We all got out of the habit of travelling during lockdown - but now experts are predicting that business trips will never return to pre-pandemic levels, due to environmental concerns.
A survey by the Institute of Travel Management (ITM) of 100 heads of travel earlier this month found just 28 per cent of respondents expect travel to return to the level of 2019.
Two-thirds thought business travel would not recover to its former level, with predictions that international travel would reach 45 per cent of 2019 volumes in the second half of 2022 - and domestic travel returning to 56 per cent of 2019’s level.
“A key focus will be facilitating the ‘right’ amount and type of travel, introducing the concept of travelling with purpose and aligning this with corporate fiscal and carbon reduction targets,” says ITM chief executive Scott Davies.
“The financial and, increasingly, the environmental costs of travel can be routinely assessed. Quantifying the human and commercial benefits of bringing people together is yet to be achieved,” he suggests.
Why business trips are no longer a necessity
Paul Miller, CEO and founder of Digital Workplace Group, predicts that post-pandemic business travel will settle at about 25 per cent of the norm in 2019.
Miller’s 100-strong workforce will aim to have just a quarter of meetings face-to-face, which would previously all have been held in person.
He describes the lockdowns of 2020 and 2021 as the trigger point for making better use of digital solutions such as Teams or Zoom, adding, “Business travel as we know it has gone. People will travel for business but the way we will travel is fundamentally transformed.
“2022 is the year of experimentation. The conditions that allow business travel to be dramatically reduced were already there, but this trigger event has legitimised and normalised that.”
Organisations have now realised that replacing travel with online solutions during 2020 did not lead to a drop in productivity or an inability to build working relationships. Instead, the new approach can help improve work-life balance and produce happier employees in the process, Miller adds.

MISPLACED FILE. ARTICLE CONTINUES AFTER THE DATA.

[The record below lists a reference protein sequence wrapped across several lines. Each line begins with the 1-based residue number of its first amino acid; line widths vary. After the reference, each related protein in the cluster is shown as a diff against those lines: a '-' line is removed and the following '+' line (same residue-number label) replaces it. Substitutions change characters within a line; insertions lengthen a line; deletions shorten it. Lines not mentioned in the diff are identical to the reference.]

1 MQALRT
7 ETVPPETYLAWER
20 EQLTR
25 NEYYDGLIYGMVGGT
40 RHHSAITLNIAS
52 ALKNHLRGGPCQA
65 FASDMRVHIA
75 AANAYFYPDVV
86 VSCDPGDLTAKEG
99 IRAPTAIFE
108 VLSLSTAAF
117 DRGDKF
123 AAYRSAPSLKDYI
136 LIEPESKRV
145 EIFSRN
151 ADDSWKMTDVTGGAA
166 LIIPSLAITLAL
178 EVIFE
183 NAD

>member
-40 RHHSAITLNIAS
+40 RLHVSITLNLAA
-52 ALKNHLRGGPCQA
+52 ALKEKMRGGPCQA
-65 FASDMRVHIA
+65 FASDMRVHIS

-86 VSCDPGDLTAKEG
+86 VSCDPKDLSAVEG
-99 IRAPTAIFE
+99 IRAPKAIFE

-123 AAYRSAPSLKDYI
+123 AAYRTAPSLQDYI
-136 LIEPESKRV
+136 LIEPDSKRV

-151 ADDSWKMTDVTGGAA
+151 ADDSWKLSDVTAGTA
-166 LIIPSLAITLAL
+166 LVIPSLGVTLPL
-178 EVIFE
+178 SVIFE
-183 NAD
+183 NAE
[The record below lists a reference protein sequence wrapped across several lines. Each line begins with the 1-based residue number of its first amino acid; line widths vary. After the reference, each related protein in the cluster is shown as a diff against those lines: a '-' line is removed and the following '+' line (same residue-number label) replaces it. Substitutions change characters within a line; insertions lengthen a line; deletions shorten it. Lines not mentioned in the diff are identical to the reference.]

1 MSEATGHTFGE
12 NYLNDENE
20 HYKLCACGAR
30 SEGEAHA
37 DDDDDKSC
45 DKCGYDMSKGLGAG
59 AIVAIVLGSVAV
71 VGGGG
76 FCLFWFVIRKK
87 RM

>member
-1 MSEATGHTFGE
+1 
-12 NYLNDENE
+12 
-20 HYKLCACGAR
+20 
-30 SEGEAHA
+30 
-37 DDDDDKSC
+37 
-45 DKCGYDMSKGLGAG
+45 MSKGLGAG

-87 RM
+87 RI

While less travel can certainly have environmental benefits, Paul points out that even working remotely has some level of ecological impact, as workers use equipment and energy wherever they are based.
He says that having moments that matter and bringing all employees together in a meaningful way will be the focus of business travel in the future.
Challenging the way we travel for work
The ITM survey identified several major challenges as travel resumes.
Companies have reduced budgets and corporate travel teams, as well as placing greater emphasis on reporting CO2 emissions and the return on investment on trips.
Respondents were concerned these challenges would be compounded by buyers having assumed added responsibilities over the past two years, including reporting requirements and sustainability objectives.
Half said they plan to implement programme initiatives focused on traveller wellbeing, with almost two-thirds agreeing their mental health had been impacted during the pandemic.
It seems fewer but more purposeful business trips could be better for the planet and for the individual traveller.